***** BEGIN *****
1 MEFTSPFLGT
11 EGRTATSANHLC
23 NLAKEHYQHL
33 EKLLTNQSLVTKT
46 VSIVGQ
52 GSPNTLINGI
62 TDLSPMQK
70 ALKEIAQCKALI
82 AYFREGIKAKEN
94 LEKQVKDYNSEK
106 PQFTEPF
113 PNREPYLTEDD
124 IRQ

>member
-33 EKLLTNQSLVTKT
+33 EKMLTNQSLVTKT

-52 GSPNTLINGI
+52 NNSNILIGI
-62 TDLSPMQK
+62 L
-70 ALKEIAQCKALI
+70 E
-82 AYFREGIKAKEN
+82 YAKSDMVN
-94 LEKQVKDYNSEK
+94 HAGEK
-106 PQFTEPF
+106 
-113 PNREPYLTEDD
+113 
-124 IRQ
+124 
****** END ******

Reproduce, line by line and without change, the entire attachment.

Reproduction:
1 MEFTSPFLGT
11 EGRTATSANHLC
23 NLAKEHYQHL
33 EKLLTNQSLVTKT
46 VSIVGQ
52 GSPNTLINGI
62 TDLSPMQK
70 ALKEIAQCKALI
82 AYFREGIKAKEN
94 LEKQVKDYNSEK
106 PQFTEPF
113 PNREPYLTEDD
124 IRQ

>member
-33 EKLLTNQSLVTKT
+33 EKMLTNQSLVTKT

-52 GSPNTLINGI
+52 NNSNILIGI
-62 TDLSPMQK
+62 L
-70 ALKEIAQCKALI
+70 E
-82 AYFREGIKAKEN
+82 YAKSDMVN
-94 LEKQVKDYNSEK
+94 HAGEK
-106 PQFTEPF
+106 
-113 PNREPYLTEDD
+113 
-124 IRQ
+124 